Thousands of people stood in silence across Huddersfield as the UK paid tribute to those who made the ultimate sacrifice in the service of their country.
There were Remembrance Day processions and services across the town and the wider Kirklees area.
Civic dignitaries, police officers, soldiers, cadets and scouts took part in a Remembrance Day parade through Huddersfield town centre on Sunday.
The parade was led by a brass band. A service of remembrance was held at Huddersfield Parish Church.
In London Prince Charles, the Prince of Wales, attended the annual ceremony at the Cenotaph in Whitehall and Big Ben chimed at 11am as the country fell silent.
The Queen did not lay a wreath this year and instead watched from the balcony of the Foreign Office with Prince Philip and the Duchess of Cornwall. There have only been six times during her reign when the Queen hasn’t laid a wreath. Those were when she was pregnant or on visits overseas.
Thousands also gathered at the National Memorial Arboretum in Alrewas in Staffordshire.
Veterans and dignitaries attended a service at the Armed Forces Memorial bearing the names of more than 16,000 service personnel who have died on active service since the end of the Second World War.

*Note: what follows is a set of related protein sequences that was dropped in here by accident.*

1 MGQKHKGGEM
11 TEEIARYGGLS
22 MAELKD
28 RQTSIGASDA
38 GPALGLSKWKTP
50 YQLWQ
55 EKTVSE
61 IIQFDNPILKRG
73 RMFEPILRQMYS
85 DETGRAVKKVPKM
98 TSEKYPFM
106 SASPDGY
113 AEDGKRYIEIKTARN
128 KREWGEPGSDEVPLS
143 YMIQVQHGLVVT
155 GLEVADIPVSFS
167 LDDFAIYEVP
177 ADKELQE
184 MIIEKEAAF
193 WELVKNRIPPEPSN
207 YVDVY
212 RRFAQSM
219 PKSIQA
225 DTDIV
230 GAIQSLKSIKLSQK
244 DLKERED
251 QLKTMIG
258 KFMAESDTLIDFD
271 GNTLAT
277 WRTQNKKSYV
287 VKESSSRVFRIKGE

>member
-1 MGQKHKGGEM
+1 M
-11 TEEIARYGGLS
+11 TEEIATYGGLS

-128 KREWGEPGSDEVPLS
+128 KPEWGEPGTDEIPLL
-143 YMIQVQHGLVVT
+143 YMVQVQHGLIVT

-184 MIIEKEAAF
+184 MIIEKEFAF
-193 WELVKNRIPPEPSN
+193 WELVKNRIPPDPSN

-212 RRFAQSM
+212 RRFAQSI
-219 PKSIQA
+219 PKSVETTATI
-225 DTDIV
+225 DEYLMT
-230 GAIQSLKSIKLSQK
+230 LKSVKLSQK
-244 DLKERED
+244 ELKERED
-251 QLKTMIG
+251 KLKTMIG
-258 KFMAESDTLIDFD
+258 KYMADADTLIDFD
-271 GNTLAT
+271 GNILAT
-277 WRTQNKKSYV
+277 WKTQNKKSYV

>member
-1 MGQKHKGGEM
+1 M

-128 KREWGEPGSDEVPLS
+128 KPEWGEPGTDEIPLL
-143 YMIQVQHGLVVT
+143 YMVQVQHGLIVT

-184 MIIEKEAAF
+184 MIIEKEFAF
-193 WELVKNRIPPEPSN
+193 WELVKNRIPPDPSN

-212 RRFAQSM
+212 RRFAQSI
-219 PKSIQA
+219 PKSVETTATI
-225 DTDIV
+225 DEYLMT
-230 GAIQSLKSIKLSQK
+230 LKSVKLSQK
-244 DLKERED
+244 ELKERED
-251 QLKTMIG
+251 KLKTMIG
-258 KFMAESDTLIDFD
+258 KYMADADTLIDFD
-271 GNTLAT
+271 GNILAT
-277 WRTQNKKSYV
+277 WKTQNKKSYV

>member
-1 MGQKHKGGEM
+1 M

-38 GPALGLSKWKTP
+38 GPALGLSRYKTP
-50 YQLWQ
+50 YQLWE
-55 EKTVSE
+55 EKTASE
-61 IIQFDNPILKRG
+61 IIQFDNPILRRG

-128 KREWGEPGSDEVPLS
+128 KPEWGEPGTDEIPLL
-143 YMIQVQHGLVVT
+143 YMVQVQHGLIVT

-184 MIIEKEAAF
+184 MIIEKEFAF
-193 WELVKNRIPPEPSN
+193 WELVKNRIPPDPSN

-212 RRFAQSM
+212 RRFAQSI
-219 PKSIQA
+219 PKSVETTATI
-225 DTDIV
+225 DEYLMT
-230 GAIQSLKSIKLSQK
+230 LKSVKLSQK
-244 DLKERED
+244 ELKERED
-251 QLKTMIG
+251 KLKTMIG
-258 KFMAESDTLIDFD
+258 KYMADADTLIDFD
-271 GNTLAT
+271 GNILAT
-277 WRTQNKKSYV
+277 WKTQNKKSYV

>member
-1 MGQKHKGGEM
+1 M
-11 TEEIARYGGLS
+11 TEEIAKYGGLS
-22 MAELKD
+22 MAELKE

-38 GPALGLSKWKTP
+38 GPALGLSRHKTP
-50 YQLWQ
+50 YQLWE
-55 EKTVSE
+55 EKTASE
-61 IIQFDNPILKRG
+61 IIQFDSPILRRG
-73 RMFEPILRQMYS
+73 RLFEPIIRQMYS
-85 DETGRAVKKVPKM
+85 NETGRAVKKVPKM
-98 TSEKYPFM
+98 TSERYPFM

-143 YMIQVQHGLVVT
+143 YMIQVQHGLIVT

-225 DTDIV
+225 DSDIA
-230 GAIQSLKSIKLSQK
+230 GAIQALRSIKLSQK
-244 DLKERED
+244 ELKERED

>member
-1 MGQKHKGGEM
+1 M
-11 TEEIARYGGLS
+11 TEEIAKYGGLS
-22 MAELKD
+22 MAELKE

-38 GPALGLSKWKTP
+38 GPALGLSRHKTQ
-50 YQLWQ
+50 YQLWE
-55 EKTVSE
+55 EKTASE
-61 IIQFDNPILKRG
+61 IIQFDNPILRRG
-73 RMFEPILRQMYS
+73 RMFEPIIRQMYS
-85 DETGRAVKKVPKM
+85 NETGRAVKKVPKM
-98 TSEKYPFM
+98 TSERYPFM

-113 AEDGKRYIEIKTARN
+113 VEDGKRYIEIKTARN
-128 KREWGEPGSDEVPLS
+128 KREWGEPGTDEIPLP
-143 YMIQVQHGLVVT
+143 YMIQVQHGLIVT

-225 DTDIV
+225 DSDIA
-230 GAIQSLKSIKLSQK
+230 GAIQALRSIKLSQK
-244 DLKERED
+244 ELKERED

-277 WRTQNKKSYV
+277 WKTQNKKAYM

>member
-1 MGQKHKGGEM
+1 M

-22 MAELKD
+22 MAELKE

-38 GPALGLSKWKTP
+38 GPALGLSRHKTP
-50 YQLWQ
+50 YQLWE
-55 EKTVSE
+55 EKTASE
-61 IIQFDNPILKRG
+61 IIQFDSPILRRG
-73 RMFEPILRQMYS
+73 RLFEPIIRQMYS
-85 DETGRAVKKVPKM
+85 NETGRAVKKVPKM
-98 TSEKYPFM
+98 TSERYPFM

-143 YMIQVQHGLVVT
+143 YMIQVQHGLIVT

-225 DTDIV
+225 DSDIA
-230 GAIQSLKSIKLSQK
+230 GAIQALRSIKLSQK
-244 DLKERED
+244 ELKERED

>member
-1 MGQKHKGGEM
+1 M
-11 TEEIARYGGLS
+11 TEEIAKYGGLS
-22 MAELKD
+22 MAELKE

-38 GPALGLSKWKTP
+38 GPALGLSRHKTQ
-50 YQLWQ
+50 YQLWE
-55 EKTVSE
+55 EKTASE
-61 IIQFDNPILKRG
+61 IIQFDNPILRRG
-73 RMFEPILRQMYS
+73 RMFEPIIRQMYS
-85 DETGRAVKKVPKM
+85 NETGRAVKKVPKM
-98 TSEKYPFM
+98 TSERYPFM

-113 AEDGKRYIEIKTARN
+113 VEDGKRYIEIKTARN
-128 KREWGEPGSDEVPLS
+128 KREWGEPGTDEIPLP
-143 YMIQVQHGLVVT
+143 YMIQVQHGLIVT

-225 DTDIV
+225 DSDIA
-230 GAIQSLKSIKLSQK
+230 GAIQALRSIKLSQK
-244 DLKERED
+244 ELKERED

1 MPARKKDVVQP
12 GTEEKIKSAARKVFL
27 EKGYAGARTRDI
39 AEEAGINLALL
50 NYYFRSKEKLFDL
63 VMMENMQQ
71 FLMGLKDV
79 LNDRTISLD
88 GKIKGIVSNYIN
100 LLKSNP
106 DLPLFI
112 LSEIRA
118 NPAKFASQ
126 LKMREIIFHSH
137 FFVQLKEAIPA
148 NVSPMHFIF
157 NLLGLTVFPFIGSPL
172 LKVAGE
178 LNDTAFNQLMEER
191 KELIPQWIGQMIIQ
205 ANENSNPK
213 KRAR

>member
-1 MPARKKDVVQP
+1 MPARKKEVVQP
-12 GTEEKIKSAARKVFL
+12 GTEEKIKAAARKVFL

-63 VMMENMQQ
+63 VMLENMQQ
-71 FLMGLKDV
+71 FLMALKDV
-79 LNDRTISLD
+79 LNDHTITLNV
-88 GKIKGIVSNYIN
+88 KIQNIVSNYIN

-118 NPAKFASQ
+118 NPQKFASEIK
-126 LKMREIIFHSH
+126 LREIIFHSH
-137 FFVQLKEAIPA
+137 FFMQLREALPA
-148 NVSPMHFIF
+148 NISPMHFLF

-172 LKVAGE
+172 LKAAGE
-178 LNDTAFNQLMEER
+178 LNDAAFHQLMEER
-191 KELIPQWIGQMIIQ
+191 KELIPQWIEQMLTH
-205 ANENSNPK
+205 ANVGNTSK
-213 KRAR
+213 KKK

Mirfield staged what is said to be the biggest parade outside Westminster, as hundreds of people marched from Station Road to a wreath-laying ceremony at the war memorial in Ings Grove Park.
The town centre came to a standstill on Sunday afternoon as Mayor of Mirfield Clr Paul Blakeley and Deputy Lord Lieutenant of West Yorkshire Iqbal Bhana led a parade which included veterans, serving military personnel along with cadets, scouts, guides, a brass band and other community groups and civic leaders.
A vintage military Jeep joined the parade along with motorcycles decorated with poppies.